A Modern Perl Success Story for the Internet CLI

| 8 Comments

I've never believed the argument that web applications will completely replace native client-side applications. The last time someone said that, I held up my Android phone and said "This is a pervasive Internet device. I use several applications regularly. The only native web application I use is a web browser."

Maybe I'm an old dinosaur well before my time, but I'm happy writing these posts in Vim (with copious macros and customizations) through It's All Text!. I don't mind using Git from the command line, and I think ctags is still one of the most useful IDE inventions.

That doesn't mean I reject the billion or so devices that make up the Internet, nor all of the information they contain, nor the services they provide.

It means I can be clever about using them.

A Modern Perl Identi.ca/Twitter CLI

Twitter may be a morass of uselessness which all too often proves the existence of sewers upstream of the collective stream of consciousness, but in between all of the "lollers" and "RT RT RT lollers cat falling down video!!" sometimes it's a good way to pass on lightweight, transient information to people who might care.

I've used Identi.ca for a year now. As part of marketing my business, I set up a couple of accounts to which I publish notifications about the fiction and non-fiction publishing work we do. If I edit a chapter in an upcoming novel we've announced, I can send out a short notice to anyone following that novel's progress. The same goes for a book.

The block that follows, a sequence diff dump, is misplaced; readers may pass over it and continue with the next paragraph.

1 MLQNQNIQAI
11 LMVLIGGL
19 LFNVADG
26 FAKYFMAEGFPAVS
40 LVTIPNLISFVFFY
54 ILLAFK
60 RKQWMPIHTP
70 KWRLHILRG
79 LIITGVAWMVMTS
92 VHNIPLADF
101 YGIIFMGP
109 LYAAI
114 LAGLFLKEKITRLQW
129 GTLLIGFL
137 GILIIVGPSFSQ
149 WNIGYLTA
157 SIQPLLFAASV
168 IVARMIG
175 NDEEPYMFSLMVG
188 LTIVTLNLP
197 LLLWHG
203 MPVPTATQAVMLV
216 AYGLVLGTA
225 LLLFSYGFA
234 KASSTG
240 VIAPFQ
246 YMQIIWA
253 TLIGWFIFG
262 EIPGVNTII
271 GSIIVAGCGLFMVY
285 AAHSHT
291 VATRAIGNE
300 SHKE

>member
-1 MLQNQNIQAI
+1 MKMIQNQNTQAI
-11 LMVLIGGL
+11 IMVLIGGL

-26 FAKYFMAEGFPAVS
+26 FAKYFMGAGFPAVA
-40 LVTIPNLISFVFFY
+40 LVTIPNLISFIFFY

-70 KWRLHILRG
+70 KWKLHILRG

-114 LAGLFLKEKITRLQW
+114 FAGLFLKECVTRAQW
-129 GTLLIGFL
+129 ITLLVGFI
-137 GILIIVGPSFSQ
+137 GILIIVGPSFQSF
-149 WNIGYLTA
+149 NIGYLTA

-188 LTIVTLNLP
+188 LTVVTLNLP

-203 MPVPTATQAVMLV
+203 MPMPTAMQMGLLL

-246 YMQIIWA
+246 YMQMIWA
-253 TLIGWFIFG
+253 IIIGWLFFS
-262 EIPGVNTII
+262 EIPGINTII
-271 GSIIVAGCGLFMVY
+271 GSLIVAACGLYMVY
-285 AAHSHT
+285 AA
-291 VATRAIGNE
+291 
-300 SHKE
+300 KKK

It's easy, it's quick, it's non-intrusive, and people really do seem to follow this information. (Wouldn't you like to know how far away is the next book from your favorite author? Still waiting for that seventh Zelazny Amber story....)

Setting all of this up for multiple books and multiple accounts could be tricky. I could log into Identi.ca manually every time I want to post an update (maybe a couple of times a day). I have to manage several user names and passwords. What could be a 15-second update when it's fresh in my mind could take several times that long, and I wouldn't do it.

That's why I have a decent shell and modern Perl.

I wrote a proof of concept in ten minutes using Net::Identica; all hail Perl and the author:

#!/usr/bin/perl

use Modern::Perl;
use Net::Identica;
use File::Temp 'tempfile';

sub main
{
    my ($username, $pass, $message) = @ARGV;

    do
    {
        $message = get_message( $message );
    } until ($message && length( $message ) <= 140);

    post( $username, $pass, $message );
}

sub get_message
{
    my $message = shift;

    my ($fh, $filename) = tempfile();
    print {$fh} $message if $message;

    system( $ENV{EDITOR}, $filename );

    seek $fh, 0, 0;
    exit if eof $fh;

    return do { local $/ = <$fh> };
}

sub post
{
    my ($username, $pass, $message) = @_;

    say "[$message]";

    my $ni      = Net::Identica->new(
        legacy   => 0,
        username => $username,
        password => $pass,
    );

    $ni->update( $message );
}

main();